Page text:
The Cranberries would have their biggest hit in 1994 with Zombie, off the album No Need To Argue, which saw O’Riordan commenting on IRA bombings with unforgettable lyrics like: In your head, in your head, they are fighting/With their tanks, and their bombs/And their bombs, and their guns/In your head, in your head they are crying.
The song titled and the heavy distorted riff saw the group adopting a bit of grunge attitude, yet it felt organic to their sound. The video remains iconic, with a gold-flecked O’Riordan wailing away over saturated backdrops.
Other tracks from the album were deeply autobiographical. Take Ode to My Family or Ridiculous Thoughts, two songs that hint at a singer with struggled with a troubled childhood and bipolar disorder, issues she would discuss in detail after dealing with some legal skirmishes in recent years, including an assault against a flight attendant on an airline.
I’ve read quotes from interviews, where the singer has admitted to feeling ill at ease in her own skin–and this insecurity would rear it’s ugly ahead through addiction and eating disorders.
But it was her lack of insulation, her raw emotional wiring, that made her so relatable and loved by fans. It’s always unfortunate that this sensitivity, which can create such emotive responses in listeners, carries such a burden for the artist.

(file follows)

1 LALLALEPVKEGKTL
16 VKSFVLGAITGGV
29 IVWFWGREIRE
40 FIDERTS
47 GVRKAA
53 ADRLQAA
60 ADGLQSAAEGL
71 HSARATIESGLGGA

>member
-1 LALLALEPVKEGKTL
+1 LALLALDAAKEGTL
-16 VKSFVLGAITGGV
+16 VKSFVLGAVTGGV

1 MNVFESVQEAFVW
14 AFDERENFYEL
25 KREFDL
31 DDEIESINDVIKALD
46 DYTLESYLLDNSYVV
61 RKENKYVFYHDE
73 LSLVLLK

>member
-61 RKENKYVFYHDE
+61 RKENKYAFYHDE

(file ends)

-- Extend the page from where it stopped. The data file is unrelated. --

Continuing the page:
I won’t pretend to have followed the band, or O’Riordan’s career as intensely after No Need To Argue. I wasn’t the only one, as shown by the commercial disappointment of their poorly received 1996 release To The Faithful Departed. In fact I had only recently reengaged with her talents with D.A.R.K. (a collaboration with Smiths bassist Andy Rourke and her boyfriend, DJ Olé Koretsky).
Why did The Cranberries have such a short tenure as alt-rock darlings? On one hand, O’Riordan seemed to have tired of the rock star grind, telling The Independent in 1999 that I just wanted to stay at home, do the laundry, take my children to school. Just switch off and be a mother… I became a volunteer at my children’s school, I went into the classroom. It was very grounding. I got sick of being famous.
On the other, alternative rock was on the outs by the mid-90’s anyways. Few bands that hit it big early on could keep up the momentum.
It’s also worth noting that for as many albums as they sold, they were never critically revered. Not many critics went to bat for them, and that’s a shame. Perhaps now is the perfect time for a reassessment.
Her death will of course cause many to dig out their old CD’s, or search out her back catalogue on YouTube, as it should. In an era where we seem to endure heartbreak on a much more routine level than ever, it should prove potent musical therapy, and keep the memory of her musical gifts deeply, vibrantly alive.
The Cranberries, lived up to their name. They made a bittersweet sound. And remembering a life cut too short, while celebrating music that helped keep me going during my tumultous early 20’s, is a bittersweet feeling indeed.
Thanks Dolores, for being there when I needed you. You will be missed.